Dwayne Adell’s ‘The Periodic Table of Tonal Elements’

Simply put, Dwayne Adell is genius. A true and singular genius, unlike any other person alive. He is a modern-day Art Tatum on the piano, a musician who doesn’t necessarily “know” music — its theory and practices, in an academic sense (he doesn’t read music) — but who simply hears music clearly in his own head, and incorporates those sounds into his instrumental vocabulary.

dwayne adellAdell’s piano chops are absolutely impeccable. Watching him play piano is like watching a top court reporter taking dictation from a fast-speaking trial lawyer. But in this case, he is playing the prosecution, the witness and the note-taker all at once. His notes all make sense; they’re lyrical in fashion; and they are full of purpose, not just a flurry of sound.

But Adell’s brilliance is not limited to music. He is also a self-taught physicist and biologist, focusing on the aspects and effects of sound and color. His self-written liner notes to The Periodic Table of Tonal Elements, which is his debut recording, serve as a kind of thesis on his overall theory and practice in science, which, he would argue, correlates directly with his music.

The album contains blazing solo piano performances of standards that Adell has internalized, as well as original compositions. He is the only musician on the entire album, and there’s no need for anyone else. To some degree, the recording has the same too-shimmery recording quality that make so many modern jazz albums sound strange and inert, but this hang-up fades away once you get used to it.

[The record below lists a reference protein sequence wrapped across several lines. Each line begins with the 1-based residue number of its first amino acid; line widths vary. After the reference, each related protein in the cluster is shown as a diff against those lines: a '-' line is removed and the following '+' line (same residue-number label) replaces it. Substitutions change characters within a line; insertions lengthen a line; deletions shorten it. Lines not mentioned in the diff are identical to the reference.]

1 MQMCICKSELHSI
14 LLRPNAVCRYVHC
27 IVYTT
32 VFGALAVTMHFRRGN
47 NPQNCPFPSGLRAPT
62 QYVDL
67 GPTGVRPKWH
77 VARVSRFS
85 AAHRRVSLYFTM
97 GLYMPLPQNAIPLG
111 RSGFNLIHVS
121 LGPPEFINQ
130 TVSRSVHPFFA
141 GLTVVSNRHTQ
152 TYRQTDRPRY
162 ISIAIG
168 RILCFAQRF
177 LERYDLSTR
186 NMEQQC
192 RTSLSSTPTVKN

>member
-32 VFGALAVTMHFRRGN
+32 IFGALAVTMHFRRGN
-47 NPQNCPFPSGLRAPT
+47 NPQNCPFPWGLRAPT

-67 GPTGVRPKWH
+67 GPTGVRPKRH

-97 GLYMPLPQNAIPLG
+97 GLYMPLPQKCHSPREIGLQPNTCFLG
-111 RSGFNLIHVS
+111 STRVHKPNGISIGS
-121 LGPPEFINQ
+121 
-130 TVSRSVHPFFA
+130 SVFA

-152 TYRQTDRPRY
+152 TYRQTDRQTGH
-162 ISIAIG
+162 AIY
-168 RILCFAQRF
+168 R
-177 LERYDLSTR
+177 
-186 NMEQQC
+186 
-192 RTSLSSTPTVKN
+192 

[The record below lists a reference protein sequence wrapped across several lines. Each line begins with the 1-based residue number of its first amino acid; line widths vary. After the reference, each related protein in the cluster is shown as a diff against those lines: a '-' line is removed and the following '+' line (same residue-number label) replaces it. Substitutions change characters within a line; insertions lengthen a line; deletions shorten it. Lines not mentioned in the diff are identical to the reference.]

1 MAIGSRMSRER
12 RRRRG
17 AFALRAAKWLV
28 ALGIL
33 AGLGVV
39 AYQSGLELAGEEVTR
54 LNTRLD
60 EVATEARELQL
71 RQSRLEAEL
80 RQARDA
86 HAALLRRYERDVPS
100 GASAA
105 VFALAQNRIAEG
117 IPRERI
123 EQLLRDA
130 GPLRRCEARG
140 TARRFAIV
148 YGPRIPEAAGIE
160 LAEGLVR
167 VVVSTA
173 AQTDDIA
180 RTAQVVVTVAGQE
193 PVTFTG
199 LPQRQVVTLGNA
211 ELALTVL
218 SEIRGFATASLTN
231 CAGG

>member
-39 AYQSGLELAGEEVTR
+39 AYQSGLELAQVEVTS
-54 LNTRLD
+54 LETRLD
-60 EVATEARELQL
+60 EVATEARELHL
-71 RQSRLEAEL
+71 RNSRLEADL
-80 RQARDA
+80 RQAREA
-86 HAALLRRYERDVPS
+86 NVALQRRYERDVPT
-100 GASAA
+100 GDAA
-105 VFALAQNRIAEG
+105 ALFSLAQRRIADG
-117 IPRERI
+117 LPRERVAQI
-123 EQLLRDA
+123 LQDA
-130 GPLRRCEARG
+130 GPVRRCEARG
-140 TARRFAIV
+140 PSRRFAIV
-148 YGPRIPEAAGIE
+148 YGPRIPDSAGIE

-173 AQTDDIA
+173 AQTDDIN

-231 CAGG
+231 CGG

Each original song is a subtle reference to Adell’s theories: “Synchronized Intelligence,” “Sun Tones,” “Brain Centers.” The titles help to contextualize his music within his own conception. This is always the challenge in instrumental music: to adequately and appropriately convey the intended message. Once these messages are known, the music gains much more depth. The Periodic Table of Tonal Elements is an important release from a man who is truly one of the most gifted musicians in the world. logo

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Luke Stewart

About Luke Stewart

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Luke is a multi-instrumentalist, radio producer, concert presenter and writer. In addition to nearly five years of journalism and presenting work at CapitalBop, he now manages the Union Arts collective and organizes frequent concerts under the title of Creative Music in DC. He plays bass in the avant-garde group OOO Trio, and in Laughing Man, and indie rock ensemble whose latest album, Be Black Baby, is out on Bad Friend Records. He hosts “Jam Session: The Vibes Edition” on WPFW-FM every Wednesday at midnight. Reach Luke at luke@capitalbop.com.

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